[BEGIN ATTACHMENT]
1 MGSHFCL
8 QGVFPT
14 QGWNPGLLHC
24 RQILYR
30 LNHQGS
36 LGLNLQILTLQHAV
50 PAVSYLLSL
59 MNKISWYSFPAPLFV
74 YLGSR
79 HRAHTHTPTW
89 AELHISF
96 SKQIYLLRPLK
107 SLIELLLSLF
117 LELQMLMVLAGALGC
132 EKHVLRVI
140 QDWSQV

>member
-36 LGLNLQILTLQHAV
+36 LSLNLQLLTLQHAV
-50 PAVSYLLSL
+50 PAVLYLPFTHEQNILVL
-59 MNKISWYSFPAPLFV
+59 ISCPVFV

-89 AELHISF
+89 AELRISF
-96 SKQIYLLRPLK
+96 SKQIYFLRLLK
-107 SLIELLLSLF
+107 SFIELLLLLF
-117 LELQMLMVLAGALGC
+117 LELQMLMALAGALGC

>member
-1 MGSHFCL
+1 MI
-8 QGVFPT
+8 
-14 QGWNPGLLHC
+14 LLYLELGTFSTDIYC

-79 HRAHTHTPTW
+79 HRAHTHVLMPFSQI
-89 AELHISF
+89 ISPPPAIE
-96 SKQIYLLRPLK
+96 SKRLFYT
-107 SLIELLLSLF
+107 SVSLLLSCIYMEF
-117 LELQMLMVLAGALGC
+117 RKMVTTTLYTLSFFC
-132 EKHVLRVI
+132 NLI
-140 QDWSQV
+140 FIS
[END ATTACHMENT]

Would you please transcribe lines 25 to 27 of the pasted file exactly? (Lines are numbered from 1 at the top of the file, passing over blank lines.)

+89 AELRISF
-96 SKQIYLLRPLK
+96 SKQIYFLRLLK